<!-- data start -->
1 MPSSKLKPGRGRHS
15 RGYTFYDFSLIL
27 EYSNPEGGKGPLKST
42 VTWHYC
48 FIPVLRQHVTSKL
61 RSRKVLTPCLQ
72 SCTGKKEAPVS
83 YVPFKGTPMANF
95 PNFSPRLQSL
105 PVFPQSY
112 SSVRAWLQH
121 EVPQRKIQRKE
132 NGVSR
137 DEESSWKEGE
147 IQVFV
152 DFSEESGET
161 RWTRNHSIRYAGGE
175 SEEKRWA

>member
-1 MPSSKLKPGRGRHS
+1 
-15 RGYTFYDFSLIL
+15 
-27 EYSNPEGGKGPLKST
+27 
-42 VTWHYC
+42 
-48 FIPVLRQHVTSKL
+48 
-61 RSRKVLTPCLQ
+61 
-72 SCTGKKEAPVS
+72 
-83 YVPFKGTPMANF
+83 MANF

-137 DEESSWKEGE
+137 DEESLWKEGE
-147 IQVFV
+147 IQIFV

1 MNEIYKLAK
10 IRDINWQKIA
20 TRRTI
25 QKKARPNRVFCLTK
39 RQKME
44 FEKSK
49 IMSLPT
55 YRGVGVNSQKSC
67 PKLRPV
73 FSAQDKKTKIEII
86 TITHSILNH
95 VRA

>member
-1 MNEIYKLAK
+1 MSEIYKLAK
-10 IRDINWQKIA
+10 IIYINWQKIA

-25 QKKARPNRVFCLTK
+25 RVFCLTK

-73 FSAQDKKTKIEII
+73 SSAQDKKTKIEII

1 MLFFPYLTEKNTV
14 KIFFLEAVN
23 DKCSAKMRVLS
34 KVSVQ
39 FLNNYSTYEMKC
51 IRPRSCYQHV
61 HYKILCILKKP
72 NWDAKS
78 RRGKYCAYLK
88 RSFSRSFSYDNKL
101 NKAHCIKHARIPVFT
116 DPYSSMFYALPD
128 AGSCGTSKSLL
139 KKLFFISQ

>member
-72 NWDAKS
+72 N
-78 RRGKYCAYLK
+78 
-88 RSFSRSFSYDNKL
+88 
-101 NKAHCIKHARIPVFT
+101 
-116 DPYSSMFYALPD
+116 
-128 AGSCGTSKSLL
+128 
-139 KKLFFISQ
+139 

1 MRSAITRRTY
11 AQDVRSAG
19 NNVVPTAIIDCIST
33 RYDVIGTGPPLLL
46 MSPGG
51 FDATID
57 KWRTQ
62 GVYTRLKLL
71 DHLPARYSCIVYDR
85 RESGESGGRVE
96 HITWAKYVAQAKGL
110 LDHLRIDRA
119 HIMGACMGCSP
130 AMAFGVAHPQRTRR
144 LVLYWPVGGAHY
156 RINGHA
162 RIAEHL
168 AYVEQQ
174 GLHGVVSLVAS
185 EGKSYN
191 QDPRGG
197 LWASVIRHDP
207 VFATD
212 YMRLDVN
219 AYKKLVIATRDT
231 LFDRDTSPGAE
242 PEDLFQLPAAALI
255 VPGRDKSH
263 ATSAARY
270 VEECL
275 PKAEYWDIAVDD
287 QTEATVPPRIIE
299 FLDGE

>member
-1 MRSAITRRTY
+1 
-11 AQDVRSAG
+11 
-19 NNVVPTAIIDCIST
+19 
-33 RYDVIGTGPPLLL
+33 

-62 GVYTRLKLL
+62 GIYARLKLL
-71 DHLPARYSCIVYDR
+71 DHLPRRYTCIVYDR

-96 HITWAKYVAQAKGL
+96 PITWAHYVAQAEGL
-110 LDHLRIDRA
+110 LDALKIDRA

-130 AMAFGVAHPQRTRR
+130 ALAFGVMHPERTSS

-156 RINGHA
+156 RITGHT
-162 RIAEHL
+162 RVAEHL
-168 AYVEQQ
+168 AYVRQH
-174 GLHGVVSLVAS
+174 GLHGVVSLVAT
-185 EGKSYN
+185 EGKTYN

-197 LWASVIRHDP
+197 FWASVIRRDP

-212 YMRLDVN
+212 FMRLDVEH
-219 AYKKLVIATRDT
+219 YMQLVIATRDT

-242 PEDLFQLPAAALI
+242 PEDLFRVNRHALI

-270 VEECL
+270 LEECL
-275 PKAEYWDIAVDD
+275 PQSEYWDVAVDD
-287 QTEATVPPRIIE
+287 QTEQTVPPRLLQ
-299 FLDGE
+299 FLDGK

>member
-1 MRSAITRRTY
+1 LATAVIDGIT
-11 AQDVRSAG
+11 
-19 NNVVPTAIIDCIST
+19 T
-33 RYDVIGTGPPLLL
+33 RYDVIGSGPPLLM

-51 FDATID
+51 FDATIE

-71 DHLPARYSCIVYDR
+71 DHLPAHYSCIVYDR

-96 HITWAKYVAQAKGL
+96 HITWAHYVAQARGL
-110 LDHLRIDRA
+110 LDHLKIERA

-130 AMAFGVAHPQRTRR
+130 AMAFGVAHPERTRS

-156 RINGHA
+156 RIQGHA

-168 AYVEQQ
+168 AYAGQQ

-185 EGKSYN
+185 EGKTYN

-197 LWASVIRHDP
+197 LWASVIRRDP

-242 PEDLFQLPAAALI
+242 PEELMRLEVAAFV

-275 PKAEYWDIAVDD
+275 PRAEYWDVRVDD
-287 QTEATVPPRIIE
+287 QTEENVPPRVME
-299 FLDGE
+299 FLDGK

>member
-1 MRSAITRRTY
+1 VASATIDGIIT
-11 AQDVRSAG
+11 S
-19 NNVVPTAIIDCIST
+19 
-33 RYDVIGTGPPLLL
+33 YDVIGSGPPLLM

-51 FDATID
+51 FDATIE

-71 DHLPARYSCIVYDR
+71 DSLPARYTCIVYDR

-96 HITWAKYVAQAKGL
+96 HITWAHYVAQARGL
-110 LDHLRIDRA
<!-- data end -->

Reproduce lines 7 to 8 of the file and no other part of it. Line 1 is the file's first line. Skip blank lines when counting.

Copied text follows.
72 SCTGKKEAPVS
83 YVPFKGTPMANF